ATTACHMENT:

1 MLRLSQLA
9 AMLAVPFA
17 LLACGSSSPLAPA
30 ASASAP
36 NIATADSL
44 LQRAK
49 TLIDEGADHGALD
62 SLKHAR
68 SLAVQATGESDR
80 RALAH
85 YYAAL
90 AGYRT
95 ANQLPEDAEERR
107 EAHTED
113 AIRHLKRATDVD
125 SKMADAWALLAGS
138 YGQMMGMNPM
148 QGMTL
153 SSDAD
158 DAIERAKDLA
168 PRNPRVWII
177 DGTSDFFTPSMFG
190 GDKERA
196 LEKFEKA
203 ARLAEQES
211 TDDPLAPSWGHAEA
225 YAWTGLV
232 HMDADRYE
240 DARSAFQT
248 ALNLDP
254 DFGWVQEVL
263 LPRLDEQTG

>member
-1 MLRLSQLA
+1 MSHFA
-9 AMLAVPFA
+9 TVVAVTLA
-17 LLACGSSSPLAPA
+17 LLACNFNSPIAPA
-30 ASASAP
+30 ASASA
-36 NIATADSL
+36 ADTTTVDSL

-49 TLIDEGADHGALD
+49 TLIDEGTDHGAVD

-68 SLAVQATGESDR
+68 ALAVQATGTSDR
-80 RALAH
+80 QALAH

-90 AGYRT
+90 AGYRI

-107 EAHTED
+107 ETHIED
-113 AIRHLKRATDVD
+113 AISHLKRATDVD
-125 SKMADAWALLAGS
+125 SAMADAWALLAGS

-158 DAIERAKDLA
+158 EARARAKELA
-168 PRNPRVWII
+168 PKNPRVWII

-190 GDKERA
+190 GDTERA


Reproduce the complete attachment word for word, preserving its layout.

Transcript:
1 MLRLSQLA
9 AMLAVPFA
17 LLACGSSSPLAPA
30 ASASAP
36 NIATADSL
44 LQRAK
49 TLIDEGADHGALD
62 SLKHAR
68 SLAVQATGESDR
80 RALAH
85 YYAAL
90 AGYRT
95 ANQLPEDAEERR
107 EAHTED
113 AIRHLKRATDVD
125 SKMADAWALLAGS
138 YGQMMGMNPM
148 QGMTL
153 SSDAD
158 DAIERAKDLA
168 PRNPRVWII
177 DGTSDFFTPSMFG
190 GDKERA
196 LEKFEKA
203 ARLAEQES
211 TDDPLAPSWGHAEA
225 YAWTGLV
232 HMDADRYE
240 DARSAFQT
248 ALNLDP
254 DFGWVQEVL
263 LPRLDEQTG

>member
-1 MLRLSQLA
+1 MSHFA
-9 AMLAVPFA
+9 TVVAVTLA
-17 LLACGSSSPLAPA
+17 LLACNFNSPIAPA
-30 ASASAP
+30 ASASA
-36 NIATADSL
+36 ADTTTVDSL

-49 TLIDEGADHGALD
+49 TLIDEGTDHGAVD

-68 SLAVQATGESDR
+68 ALAVQATGTSDR
-80 RALAH
+80 QALAH

-90 AGYRT
+90 AGYRI

-107 EAHTED
+107 ETHIED
-113 AIRHLKRATDVD
+113 AISHLKRATDVD
-125 SKMADAWALLAGS
+125 SAMADAWALLAGS

-158 DAIERAKDLA
+158 EARARAKELA
-168 PRNPRVWII
+168 PKNPRVWII

-190 GDKERA
+190 GDTERA